This is the first new Crew Access Tower to be built at the Cape in decades, going back to NASA’s heyday and the Apollo moon landing era.

The tier segments were assembled about four miles down the road at the Atlas Space Operations Center on Cape Canaveral – so as not to disrupt the chock full manifest of Atlas rockets launching on a breakneck schedule for the NASA, military and commercial customers who ultimately pay the bills to keep ULA afloat and launch groundbreaking science probes and the most critical national security payloads vital to national defense.

“Each segment was outfitted with additional steel work, as well as electrical, plumbing and the staircase. Then they will be transported 3.9 miles out to the pad, one at a time on a gold hoffer and then we start erecting.”

The first two tiers were just transported out to pad 41. Installation and stacking of one tier on top of another starts in a few days.

Artist’s concept of Boeing’s CST-100 space taxi atop a human rated ULA Atlas-V rocket showing new crew access tower and arm at Space Launch Complex 41, Cape Canaveral Air Force Station, Fl. Credit: ULA/Boeing
Artist’s concept of Boeing’s CST-100 space taxi atop a human rated ULA Atlas-V rocket showing new crew access tower and arm at Space Launch Complex 41, Cape Canaveral Air Force Station, Fl. Credit: ULA/Boeing

“We are very pleased with the progress so far,” Biegler told me. “Everything is on schedule and has gone remarkably well so far. No safety or workmanship issues. It’s all gone very well.”

“The first tier is obviously the most critical [and will take a bit longer than the others to insure that everything is being done correctly]. It has to be aligned precisely over the anchor bolts on the foundation at the pad. Then it gets bolted in place.”

“After that they can be installed every couple of days, maybe every three days or so. The pieces of the tower will go up quickly.”

Artist’s concept of Boeing’s CST-100 space taxi atop a human rated ULA Atlas-V rocket showing new crew access tower and arm. Credit: ULA/Boeing
Artist’s concept of Boeing’s CST-100 space taxi atop a human rated ULA Atlas-V rocket showing new crew access tower and arm. Credit: ULA/Boeing
The steel tiers and tower are being built by Hensel Phelps under contract to ULA.

“Construction by the Hensel Phelps team started in January 2015,” Biegler said.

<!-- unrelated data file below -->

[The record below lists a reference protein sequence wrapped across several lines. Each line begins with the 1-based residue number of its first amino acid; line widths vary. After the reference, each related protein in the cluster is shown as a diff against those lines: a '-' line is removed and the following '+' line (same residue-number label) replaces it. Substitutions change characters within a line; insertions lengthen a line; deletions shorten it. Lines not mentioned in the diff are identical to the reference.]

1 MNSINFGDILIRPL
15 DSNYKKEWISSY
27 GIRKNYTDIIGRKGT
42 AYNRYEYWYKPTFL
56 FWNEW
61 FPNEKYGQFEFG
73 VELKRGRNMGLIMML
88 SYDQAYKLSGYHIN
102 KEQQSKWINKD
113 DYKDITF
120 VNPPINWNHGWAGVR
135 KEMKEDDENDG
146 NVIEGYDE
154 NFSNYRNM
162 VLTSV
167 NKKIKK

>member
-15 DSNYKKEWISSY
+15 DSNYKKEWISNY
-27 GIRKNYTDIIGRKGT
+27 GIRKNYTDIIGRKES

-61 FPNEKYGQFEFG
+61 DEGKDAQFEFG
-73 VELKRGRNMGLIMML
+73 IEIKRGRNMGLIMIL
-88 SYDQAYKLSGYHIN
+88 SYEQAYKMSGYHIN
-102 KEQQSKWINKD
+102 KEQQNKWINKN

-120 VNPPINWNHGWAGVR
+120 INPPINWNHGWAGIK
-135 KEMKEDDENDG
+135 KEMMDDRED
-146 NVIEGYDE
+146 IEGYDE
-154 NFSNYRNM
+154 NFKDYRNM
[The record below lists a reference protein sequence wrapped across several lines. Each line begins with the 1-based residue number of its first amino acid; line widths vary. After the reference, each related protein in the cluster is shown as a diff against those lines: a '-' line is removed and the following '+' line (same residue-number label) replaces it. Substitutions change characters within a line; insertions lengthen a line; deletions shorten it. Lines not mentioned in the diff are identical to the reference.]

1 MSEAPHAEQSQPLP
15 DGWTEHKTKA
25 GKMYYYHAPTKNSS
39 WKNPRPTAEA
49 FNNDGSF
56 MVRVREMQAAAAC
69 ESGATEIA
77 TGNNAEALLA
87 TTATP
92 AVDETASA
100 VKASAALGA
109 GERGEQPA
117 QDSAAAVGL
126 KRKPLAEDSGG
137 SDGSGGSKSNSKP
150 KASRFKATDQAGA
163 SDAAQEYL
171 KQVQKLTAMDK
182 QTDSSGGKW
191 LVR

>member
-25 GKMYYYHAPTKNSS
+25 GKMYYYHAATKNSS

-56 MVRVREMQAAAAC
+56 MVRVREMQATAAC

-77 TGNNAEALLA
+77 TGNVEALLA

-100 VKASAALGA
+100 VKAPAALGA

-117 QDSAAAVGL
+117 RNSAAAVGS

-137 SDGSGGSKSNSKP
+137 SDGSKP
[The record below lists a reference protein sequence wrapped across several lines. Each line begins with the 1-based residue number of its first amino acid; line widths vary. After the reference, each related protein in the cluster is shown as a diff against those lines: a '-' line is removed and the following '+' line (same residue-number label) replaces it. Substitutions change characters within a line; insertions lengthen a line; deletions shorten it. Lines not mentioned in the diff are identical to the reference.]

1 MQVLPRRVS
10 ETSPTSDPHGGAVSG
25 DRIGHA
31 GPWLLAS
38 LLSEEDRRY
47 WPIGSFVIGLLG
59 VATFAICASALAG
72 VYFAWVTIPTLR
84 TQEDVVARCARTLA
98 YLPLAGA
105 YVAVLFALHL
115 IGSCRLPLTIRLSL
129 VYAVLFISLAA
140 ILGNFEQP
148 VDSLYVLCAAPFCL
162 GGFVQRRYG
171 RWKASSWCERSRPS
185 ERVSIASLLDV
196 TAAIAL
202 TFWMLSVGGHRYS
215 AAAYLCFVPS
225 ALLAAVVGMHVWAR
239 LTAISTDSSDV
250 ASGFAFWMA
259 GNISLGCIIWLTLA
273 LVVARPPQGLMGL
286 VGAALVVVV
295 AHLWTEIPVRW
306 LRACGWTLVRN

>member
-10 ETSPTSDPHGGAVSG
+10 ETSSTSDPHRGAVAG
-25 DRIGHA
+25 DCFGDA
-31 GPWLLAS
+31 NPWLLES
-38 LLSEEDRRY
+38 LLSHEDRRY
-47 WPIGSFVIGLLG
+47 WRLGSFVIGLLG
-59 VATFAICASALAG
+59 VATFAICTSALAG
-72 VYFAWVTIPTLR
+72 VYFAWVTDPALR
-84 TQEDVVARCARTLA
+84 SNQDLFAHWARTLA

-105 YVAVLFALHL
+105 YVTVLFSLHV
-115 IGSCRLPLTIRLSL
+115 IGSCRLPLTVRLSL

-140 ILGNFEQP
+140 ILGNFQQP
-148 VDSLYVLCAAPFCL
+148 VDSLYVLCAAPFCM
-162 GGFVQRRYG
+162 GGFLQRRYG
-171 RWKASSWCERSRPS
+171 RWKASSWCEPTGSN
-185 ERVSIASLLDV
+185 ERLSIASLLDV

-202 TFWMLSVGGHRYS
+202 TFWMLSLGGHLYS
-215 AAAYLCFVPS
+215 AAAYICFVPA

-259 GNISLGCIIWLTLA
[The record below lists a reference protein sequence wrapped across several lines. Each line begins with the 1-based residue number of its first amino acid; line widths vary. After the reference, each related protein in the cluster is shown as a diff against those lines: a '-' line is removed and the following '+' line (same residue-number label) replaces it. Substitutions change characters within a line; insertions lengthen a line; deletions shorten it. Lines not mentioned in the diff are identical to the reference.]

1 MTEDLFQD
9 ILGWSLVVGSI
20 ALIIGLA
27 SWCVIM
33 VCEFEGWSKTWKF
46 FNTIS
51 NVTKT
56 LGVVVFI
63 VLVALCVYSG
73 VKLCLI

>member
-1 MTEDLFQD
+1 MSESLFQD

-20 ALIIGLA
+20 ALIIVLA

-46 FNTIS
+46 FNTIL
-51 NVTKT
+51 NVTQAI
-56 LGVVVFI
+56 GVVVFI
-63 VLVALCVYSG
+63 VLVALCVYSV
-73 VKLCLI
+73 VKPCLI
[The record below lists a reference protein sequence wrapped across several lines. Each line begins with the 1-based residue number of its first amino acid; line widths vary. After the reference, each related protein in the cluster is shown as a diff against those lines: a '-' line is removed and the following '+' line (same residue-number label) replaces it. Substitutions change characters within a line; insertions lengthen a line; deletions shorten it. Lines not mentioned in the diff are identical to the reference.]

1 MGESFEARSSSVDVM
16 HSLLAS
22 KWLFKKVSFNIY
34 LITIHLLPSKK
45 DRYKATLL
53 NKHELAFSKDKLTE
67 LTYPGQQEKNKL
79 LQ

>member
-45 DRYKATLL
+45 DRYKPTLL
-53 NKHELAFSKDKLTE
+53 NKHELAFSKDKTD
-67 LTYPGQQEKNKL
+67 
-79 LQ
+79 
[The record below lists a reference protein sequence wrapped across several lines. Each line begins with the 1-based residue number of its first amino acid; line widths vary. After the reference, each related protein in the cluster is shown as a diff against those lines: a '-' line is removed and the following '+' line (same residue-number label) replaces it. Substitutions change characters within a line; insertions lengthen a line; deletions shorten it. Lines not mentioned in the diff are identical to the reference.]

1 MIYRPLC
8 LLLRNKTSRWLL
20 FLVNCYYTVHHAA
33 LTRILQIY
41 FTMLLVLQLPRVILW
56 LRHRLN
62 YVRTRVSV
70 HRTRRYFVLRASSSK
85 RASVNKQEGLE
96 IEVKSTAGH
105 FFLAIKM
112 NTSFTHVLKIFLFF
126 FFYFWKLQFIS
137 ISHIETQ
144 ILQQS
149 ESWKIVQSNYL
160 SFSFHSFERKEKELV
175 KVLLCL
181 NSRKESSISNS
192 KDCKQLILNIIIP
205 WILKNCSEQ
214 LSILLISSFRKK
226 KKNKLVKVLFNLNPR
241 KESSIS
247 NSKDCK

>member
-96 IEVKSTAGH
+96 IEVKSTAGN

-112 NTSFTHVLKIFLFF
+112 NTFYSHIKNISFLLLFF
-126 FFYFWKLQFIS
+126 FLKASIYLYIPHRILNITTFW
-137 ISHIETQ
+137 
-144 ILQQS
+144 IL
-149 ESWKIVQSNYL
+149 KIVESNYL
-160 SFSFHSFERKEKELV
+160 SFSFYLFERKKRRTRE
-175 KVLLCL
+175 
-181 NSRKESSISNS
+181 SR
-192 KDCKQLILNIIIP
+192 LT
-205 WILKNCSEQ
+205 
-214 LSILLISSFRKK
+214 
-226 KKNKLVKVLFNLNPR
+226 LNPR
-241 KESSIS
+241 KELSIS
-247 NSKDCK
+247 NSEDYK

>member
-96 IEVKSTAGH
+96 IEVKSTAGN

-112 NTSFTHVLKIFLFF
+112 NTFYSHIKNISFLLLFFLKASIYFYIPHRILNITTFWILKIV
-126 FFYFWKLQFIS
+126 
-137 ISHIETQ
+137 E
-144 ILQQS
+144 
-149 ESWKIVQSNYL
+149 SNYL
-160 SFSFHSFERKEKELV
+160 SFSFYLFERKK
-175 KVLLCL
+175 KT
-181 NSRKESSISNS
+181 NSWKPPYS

Erecting the entire tower is the next step. After stacking the tiers is fully completed later this year then comes structure, testing and calibration work over the next year.

“After tower buildup comes extensive work to outfit the tower with over 400 pieces of outboard steel that have to be installed. That takes much longer,” Biegler said.

“Designed with modern data systems, communications and power networks integrated and protected from blast and vibration, plus an elevator, the Crew Access Tower has been built with several features only a fully suited astronaut could appreciate, such as wider walkways, snag-free railings and corners that are easy to navigate without running into someone,” according to NASA officials.

Just like the shuttle, “the tower will also be equipped with slide wire baskets for emergency evacuation to a staged blast-resistant vehicle.”

“At the very top is the area that protects the access arm and provides the exit location for the emergency egress system. It will all be stick built from steel out at the pad,” Biegler elaborated.

The access arm with the walkway that astronauts will traverse to the Starliner capsule is also under construction. It is about 180 feet above ground.

Astronauts will ride an elevator up the tower to the access arm, and walk through it to the white room at the end to board the Starliner capsule.

“The arm along with the white room and torque tube are being fabricated in Florida. It will all be delivered to the pad sometime around next June [2016],” Biegler stated.